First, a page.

old gas station Truxton, Route 66, Arizona
Gas station in, Truxton, Arizona, by

Next to it, to the west of it, is the famous Frontier Motel:

Frontier Motel

16118 Route 66

This is a classic Route 66 motel with flamboyant signage and all. The Frontier was built by Alice Wright in the 1950s, and it included a café and the motel with several units.

In 1957 it was purchased by Ray and Mildred Baker (who would later work actively in the rebirth of Route 66, through the Historic Route 66 Association of Arizona). Ray passed away in 1990 and Mildred in 2012.

An view of the Frontier motel and Cafe,Route 66 in Truxton Arizona

Frontier Motel and Cafe in Truxton AZ
A view of the Frontier Café and Motel, US 66 in Truxton. Google
Click on image for Street View

Cross back to the north side of the road and visit the Truxton Service Station:

Truxton Service Station

This service station opened in 1951 and at one time was a Withing Brothers gas station, and was also owned by Mildred Barker (owner of the Barker Apts. and the Frontier motel & café).

The place is still open, selling gasoline. See its street view.

Head west for 0.2 miles and, also on the right side of the road is an abandoned motel, the Orlando Motel.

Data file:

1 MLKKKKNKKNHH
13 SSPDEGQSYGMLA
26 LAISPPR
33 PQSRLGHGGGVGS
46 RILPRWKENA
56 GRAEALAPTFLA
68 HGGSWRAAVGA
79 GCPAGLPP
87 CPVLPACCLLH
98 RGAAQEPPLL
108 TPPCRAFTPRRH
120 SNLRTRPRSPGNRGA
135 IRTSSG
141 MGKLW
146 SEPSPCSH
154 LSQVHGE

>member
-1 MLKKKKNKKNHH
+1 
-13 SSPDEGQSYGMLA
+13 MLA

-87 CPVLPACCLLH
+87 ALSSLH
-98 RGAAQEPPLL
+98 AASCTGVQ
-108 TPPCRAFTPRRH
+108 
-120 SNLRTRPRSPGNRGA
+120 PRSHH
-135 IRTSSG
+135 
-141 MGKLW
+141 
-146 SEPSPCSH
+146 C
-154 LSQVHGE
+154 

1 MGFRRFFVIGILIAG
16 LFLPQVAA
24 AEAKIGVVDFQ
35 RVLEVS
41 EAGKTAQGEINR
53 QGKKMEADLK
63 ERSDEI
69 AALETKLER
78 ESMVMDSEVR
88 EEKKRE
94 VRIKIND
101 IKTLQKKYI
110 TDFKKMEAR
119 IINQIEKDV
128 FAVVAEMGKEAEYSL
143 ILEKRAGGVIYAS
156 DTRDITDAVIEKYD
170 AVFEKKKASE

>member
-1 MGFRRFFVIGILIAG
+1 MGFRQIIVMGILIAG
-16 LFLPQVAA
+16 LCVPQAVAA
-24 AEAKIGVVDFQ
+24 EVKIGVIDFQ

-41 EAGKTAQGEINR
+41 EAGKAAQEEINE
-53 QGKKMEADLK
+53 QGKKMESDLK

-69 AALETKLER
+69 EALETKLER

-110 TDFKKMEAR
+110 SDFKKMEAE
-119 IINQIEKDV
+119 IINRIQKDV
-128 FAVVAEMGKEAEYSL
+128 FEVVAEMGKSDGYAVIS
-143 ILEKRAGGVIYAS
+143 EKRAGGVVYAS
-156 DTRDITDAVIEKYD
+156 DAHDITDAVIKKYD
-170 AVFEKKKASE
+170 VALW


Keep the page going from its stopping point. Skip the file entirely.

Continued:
The Orlando Motel

This is another classic, date unknown, but you can see it in the following set of "Then and Now" photos:

A Photo showing a snowed Orlando Motel in Truxton

old photo of the Orlando Motel in the snow, Truxton, Arizona
The Orlando Motel, snowed, Truxton, Arizona, by

There is more greenery around the building, it has lost its canopy and although the sign is the original one, it lost its upper "spikes".

The same spot,with the remains of the Orlando Motel on Route 66 today

Orlando Motel on Route 66 today
The same place (Orlando Motel) on Route 66 today. Google
Click image for Street View

The Cowgill's Trading Post - signpost

Keep westwards to the modern (it opened in 2006) former Cowgill's Trading Post, now a Gas & Grub. It was the site of a famous "Cowgill's" sign post, now rather faded, and having lost some charm.

Compare the photo with its Street view.